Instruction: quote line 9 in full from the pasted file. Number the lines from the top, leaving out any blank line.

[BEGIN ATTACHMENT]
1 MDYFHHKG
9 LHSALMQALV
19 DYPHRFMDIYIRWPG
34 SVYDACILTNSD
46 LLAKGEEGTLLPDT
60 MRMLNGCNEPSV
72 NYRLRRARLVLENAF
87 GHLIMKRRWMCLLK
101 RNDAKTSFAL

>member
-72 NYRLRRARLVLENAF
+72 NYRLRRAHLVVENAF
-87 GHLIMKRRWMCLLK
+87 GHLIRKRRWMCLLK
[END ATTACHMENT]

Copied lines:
101 RNDAKTSFAL